In its Oct. 5 meeting, the state school board passed a motion to seek legislators who will sponsor a measure to dissolve the state-level selection committee in favor of district-level committees instead.

“If it comes back down to the people, it will be better,” Snow said.

“It depends how they implement (the committees)” and how the statute for it will be written and interpreted, Smith said. If the process remains the same, nothing will change, he said.

Attempts have been made by the legislature in the past to dissolve the selection committee and create direct, nonpartisan elections for school board members. Legislation proposed by Jim Neilson and sponsored by Carol Moss during the legislature’s 2011 general session, HB 264, the State Board of Education Member Election Process Amendments bill, would have done just that – repeal laws involving the governor and the nominating and recruitment committee currently selecting candidates and requiring the direct, nonpartisan election of members of the State Board of Education. Ultimately, that bill was rejected in a 28-45 vote.

Ed. Note: The H.B. 264 substitute bill referred to in this report failed in the House in the 2011 General Session with 28 yeas, 45 nays and 2 not voting.  From Southern Utah, Rep. Watkins voted yea, Reps. Last, Vickers, Noel, Clark and Ipson voted nay.

Email: [email protected]

Twitter: @MoriKessler

Copyright St. George News, 2012, all rights reserved.


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1 Comment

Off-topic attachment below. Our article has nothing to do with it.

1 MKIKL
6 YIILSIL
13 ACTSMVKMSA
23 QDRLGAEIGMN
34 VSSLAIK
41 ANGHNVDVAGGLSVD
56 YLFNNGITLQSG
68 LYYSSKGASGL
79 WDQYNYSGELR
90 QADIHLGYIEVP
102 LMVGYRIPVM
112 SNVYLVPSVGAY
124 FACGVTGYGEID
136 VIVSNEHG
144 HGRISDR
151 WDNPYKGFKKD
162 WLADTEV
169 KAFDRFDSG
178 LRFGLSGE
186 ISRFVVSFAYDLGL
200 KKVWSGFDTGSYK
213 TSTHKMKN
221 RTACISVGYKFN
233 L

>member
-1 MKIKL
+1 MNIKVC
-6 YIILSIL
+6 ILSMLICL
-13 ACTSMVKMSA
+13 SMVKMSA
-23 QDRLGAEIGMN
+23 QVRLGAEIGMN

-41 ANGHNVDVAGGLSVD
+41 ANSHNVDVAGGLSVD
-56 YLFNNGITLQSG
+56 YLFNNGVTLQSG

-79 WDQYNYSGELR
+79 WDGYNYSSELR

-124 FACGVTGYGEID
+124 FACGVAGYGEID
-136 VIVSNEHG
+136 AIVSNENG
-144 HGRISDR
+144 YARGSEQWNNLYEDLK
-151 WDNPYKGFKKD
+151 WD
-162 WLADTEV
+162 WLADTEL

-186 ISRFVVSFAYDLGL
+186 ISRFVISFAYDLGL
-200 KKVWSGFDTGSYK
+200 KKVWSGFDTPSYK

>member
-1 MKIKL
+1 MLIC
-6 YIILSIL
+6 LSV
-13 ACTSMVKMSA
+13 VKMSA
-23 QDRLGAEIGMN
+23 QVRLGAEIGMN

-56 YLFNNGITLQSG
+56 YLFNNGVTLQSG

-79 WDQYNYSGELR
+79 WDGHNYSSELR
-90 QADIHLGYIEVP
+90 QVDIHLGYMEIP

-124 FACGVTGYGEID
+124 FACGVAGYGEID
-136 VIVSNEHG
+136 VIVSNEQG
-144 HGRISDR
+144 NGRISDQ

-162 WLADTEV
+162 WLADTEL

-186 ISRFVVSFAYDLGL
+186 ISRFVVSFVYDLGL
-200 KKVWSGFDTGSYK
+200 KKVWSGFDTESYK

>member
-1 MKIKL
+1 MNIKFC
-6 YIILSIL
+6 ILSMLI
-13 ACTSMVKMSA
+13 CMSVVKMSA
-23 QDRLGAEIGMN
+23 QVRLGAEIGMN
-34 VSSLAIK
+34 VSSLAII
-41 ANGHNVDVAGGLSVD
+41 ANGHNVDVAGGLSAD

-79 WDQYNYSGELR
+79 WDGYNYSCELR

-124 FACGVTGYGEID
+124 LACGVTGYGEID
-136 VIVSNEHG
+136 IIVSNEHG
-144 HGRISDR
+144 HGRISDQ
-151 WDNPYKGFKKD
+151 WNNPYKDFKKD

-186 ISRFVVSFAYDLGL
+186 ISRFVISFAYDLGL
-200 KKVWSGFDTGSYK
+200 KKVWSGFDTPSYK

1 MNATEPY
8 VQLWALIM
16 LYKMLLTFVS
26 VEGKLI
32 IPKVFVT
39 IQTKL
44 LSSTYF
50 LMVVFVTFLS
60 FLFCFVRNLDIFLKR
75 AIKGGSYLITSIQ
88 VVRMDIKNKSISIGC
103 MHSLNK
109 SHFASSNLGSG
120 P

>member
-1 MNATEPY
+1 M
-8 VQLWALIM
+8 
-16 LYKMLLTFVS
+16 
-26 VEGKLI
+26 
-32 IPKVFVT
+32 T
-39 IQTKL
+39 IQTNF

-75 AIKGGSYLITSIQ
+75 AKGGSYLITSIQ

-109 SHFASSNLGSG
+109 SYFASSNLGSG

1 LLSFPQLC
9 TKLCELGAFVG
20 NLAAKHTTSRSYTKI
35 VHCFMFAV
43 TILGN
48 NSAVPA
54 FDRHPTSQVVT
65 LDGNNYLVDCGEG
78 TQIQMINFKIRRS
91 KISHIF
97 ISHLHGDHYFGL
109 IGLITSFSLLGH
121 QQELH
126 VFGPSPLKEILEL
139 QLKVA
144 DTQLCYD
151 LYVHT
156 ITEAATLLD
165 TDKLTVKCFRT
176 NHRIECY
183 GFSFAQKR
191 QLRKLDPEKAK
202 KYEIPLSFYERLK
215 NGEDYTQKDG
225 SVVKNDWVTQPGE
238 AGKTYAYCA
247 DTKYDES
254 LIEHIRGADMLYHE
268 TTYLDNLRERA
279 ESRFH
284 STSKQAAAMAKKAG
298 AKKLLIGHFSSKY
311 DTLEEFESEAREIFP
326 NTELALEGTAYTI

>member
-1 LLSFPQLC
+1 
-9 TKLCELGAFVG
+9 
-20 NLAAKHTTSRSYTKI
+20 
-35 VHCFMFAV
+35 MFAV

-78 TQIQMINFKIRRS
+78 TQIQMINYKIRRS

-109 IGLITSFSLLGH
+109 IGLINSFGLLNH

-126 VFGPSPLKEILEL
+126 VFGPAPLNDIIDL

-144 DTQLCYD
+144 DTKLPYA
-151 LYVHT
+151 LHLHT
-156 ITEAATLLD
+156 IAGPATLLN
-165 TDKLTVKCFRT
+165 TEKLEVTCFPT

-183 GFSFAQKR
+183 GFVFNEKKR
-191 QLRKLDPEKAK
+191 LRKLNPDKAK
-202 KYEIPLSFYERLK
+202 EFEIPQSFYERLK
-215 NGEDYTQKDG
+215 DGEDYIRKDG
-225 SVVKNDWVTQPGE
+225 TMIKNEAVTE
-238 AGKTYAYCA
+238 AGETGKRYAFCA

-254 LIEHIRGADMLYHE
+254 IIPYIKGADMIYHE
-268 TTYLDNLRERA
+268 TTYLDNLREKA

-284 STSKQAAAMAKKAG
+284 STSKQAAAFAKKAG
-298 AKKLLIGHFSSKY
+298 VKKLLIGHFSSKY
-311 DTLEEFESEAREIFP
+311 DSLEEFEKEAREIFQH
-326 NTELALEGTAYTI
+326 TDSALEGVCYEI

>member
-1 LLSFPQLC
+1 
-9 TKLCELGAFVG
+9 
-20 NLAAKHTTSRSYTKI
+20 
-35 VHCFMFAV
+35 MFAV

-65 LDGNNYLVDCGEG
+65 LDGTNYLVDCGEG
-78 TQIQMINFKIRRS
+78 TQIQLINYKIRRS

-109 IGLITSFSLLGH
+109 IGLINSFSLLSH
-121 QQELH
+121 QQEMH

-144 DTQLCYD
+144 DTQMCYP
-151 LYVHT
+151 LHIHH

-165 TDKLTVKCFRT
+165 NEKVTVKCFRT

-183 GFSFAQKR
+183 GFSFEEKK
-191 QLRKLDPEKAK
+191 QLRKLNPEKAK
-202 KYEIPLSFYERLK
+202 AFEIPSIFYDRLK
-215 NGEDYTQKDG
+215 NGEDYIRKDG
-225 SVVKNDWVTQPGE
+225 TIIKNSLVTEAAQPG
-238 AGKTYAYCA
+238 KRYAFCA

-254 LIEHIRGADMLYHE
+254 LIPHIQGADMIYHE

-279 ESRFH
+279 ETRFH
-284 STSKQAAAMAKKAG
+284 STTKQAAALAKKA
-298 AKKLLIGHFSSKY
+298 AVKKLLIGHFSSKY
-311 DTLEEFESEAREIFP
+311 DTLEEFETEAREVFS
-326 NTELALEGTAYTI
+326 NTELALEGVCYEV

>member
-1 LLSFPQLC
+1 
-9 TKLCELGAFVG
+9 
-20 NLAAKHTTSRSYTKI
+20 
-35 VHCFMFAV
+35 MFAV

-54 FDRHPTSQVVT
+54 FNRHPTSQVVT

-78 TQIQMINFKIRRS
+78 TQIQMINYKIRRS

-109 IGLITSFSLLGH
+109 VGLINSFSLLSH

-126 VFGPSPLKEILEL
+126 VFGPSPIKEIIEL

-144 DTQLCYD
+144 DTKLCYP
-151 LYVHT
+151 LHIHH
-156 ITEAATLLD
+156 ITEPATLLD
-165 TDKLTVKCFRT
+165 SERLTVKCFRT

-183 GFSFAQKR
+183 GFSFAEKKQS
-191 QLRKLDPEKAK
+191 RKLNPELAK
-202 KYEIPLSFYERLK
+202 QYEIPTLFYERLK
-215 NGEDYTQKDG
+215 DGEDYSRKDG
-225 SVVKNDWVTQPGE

• Gayleen Gandy October 18, 2012 at 2:34 pm

    As a former co-chair of this nominating committee, I was involved in testifying against the actions of the committee that removed Dennis Morrill from the State School Board by not forwarding his name to the governor.

    There is an important piece of information missing at the beginning of this article. The law states that the committee will forward AT LEAST three names to the governor. According to the law that created this committee, every qualified candidate could have their name forwarded to the governor. Unfortunately the special interests who are represented on this committee have determined that this is a good way to eliminate candidates who do not agree with them. The committee must have 6 representative of specific business interests and 6 representative of specific education interests. However, since the charter school representative always votes with the business representative (all of whom are usually paid lobbyists), those representing public education are always in the minority. Instead of passing on all the qualified candidates, the buisness and charter school representatives have always worked together to eliminate candidates that they believe would work against their agendas (which they describe as causing divisiveness).

    For some reason, these special interest lobbyists fail to consider that the constituency of these candidates might want them to oppose or be divisive on these issues. The voting public should be given back the ability to select their own candidates. The process, as it now stands, has given control of the state school board to a handful of specific special interest groups. Of course the governor could appoint less biased representatives to the committee but has never done so.